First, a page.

Thank you, MsDora! I appreciate the read, comment and votes.

Dora Weithers from The Caribbean on August 22, 2013:

Thanks for the tour of Audubon House and Tropical Gardens. What lovely pictures! If I ever come to Key West, I would love to visit. Voted Up and Useful!

Deborah Neyens (author) from Iowa on August 21, 2013:

Thanks for reading and commenting, Rose. I hope you get a chance to visit some day.

Rose Clearfield from Milwaukee, Wisconsin on August 20, 2013:

I would definitely be interested in visiting if I'm ever in the area! It looks like a great place to take pictures, and I would enjoy the historical aspect as well. Thanks for the great overview!

Deborah Neyens (author) from Iowa on August 20, 2013:

Thanks, Eddy! The cook house was pretty neat to see. It was newly restored since my first visit to Audubon House several years ago.

Eiddwen from Wales on August 20, 2013:

This is a true gem and I felt myself there !!!I especially liked the pic of the Cook House.

Voting up and sharing.

Thank you and enjoy your day.


Deborah Neyens (author) from Iowa on August 20, 2013:

Thanks for reading and commenting. Linda. Glad you had a chance to visit Audubon House. I've been there a couple of times and find it to be such a peaceful, interesting place.

Deborah Neyens (author) from Iowa on August 20, 2013:

Hi, purl3agony. If you do end up going to Key West, I have a whole series of Key West hubs to give you other ideas. One of my best friends lives there and I go to visit her every year so I know it well. Audubon House is a great place to get a sense of the history of the island.

Deborah Neyens (author) from Iowa on August 20, 2013:

Thanks, Phyllis. You've never been to Florida? It's definitely worth a trip. The Keys are my favorite part of the state.

Deborah Neyens (author) from Iowa on August 20, 2013:

Thanks Bishop. I've been to Hemingway House, too. I especially love Hemingway's writing studio. But that place is always packed with tourists. It sometimes seems like you have the place to yourself at Audubon House.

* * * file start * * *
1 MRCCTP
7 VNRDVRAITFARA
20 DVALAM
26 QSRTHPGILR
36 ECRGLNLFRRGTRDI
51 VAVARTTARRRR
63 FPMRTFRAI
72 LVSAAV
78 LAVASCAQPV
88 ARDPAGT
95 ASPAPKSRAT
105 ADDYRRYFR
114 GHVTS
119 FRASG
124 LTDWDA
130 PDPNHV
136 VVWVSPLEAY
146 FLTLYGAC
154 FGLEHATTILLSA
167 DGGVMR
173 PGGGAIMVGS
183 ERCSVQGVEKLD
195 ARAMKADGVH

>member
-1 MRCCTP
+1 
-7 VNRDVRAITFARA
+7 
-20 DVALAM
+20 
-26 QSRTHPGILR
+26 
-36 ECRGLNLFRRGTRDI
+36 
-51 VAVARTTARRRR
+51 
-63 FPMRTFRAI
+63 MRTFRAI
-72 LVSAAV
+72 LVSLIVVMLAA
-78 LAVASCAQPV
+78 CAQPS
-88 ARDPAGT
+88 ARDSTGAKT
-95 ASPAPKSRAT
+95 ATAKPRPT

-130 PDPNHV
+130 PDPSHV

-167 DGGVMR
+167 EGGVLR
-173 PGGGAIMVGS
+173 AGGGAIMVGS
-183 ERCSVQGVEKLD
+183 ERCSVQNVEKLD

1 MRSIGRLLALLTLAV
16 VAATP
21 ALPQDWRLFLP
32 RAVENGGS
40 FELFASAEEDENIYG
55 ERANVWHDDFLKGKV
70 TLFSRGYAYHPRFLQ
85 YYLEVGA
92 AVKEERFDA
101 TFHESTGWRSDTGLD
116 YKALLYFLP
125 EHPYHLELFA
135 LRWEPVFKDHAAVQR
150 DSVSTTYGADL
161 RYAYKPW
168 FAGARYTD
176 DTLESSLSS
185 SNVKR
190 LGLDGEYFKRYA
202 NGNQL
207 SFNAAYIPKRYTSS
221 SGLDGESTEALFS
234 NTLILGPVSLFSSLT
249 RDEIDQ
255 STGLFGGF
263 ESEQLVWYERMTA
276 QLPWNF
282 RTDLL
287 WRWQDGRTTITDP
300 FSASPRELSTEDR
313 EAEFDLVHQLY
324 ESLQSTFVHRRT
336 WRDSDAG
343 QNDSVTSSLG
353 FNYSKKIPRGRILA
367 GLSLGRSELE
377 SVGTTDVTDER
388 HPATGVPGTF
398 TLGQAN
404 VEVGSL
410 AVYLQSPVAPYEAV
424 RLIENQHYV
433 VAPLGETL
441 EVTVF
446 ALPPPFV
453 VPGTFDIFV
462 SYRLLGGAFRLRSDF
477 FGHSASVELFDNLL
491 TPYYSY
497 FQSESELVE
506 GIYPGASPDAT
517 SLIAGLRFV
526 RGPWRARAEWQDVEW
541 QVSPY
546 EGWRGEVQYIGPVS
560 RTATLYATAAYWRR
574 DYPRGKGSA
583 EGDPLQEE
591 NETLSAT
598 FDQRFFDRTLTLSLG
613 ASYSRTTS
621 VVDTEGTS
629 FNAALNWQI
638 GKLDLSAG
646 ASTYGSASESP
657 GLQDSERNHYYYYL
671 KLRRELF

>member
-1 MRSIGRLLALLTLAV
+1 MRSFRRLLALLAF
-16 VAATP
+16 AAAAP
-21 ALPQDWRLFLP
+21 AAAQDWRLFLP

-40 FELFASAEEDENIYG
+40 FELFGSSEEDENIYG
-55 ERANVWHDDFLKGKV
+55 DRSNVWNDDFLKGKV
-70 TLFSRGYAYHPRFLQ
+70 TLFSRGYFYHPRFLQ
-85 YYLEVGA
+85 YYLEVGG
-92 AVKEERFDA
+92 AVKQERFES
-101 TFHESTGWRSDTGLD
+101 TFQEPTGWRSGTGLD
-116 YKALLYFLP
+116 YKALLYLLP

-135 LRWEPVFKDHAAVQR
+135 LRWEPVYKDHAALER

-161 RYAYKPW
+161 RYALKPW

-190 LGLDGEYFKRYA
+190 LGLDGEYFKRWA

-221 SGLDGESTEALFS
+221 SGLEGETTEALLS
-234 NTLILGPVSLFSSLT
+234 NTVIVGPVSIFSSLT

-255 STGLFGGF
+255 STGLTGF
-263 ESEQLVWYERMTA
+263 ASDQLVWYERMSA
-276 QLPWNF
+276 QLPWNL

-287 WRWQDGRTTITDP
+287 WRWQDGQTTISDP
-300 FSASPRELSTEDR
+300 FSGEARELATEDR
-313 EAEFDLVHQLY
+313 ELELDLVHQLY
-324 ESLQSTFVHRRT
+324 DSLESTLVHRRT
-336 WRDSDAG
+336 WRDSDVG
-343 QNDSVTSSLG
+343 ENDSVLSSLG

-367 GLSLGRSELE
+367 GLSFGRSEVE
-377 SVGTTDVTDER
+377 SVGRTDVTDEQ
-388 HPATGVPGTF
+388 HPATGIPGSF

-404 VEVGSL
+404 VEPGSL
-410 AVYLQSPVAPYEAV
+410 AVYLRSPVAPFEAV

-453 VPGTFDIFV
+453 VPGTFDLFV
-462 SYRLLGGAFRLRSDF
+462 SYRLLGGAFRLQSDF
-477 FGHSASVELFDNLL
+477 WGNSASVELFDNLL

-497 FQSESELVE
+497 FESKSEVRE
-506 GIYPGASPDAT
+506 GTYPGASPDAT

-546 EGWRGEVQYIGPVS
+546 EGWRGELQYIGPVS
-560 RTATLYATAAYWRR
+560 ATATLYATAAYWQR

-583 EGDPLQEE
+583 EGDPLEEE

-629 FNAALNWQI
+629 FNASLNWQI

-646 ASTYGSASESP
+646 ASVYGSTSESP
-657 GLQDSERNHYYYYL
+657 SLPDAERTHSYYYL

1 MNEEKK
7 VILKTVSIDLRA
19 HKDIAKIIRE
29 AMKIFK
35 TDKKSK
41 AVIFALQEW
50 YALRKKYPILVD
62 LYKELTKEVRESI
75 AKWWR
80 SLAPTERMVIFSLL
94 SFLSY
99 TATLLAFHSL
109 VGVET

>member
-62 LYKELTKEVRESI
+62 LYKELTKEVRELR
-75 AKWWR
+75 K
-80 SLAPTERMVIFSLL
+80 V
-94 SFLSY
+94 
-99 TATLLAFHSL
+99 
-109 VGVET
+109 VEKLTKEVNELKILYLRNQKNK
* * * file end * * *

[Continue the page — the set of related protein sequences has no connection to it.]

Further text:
Linda Bilyeu from Orlando, FL on August 20, 2013:

Beautiful photos Deb!! I visited the Audubon House once and I thought it was an excellent experience. Thank you for the walk down memory lane :)

Donna Herron from USA on August 20, 2013:

The photos in your hub definitely caught my eye and my interest. My husband and I have discussed visiting Key West and we'll have have to put the Audubon House on our list of must-see's. Thanks for sharing this wonderfully well written hub!

Phyllis Doyle Burns from High desert of Nevada. on August 19, 2013:

Deborah, this is a fantastic hub with beautiful photos. I am very impressed with your well-written and interesting article. I have never been to Florida, but if I ever get there, I will definitely want to go see the Audubon House and those beautiful gardens. Thank you so much for sharing all this.

Rebecca from USA on August 19, 2013:

I love Key West and think the Hemingway house is a must see too! Nice hub.

Hawaiian Odysseus from Southeast Washington state on August 19, 2013:

Hi, Deb!

I'm somewhat familiar with Audubon's Birds of America, having encountered reproductions of his avian prints in vintage magazines and books as well as in my related vintage prints niche on eBay. But this wonderful article fleshed out for me the actual settings where the great artist may have conducted his best work. Thank you for what reads like a travel article yet provides us with a taste of the art and culture of Key West. Aloha, and have a great week!


Deborah Neyens (author) from Iowa on August 19, 2013:

Thanks, Mary. The gardens are very inspirational. I'd love to take a notebook and just sit there and write.

Mary Hyatt from Florida on August 19, 2013:

I've only been to Key West once and really enjoyed it. If I ever go again, I'll be sure and visit the Audubon House. I would love to see those gardens.

Beautiful Hub with wonderful photos. Voted UP and shared.

Deborah Neyens (author) from Iowa on August 19, 2013:

And I have, in fact, been there. Twice. : ) Thanks for the nice comment.

Bill Holland from Olympia, WA on August 19, 2013:

It is always a pleasure reading a finely-written article, and this definitely qualifies. I have no idea if you have been there or not, but you write with such conviction and authority that one would definitely believe you have been; that's a point I made in an earlier article about writing travel articles. It's all about perception, and if you write with authority then people will believe you actually visited the place. Well done, Deb, and I love the introduction.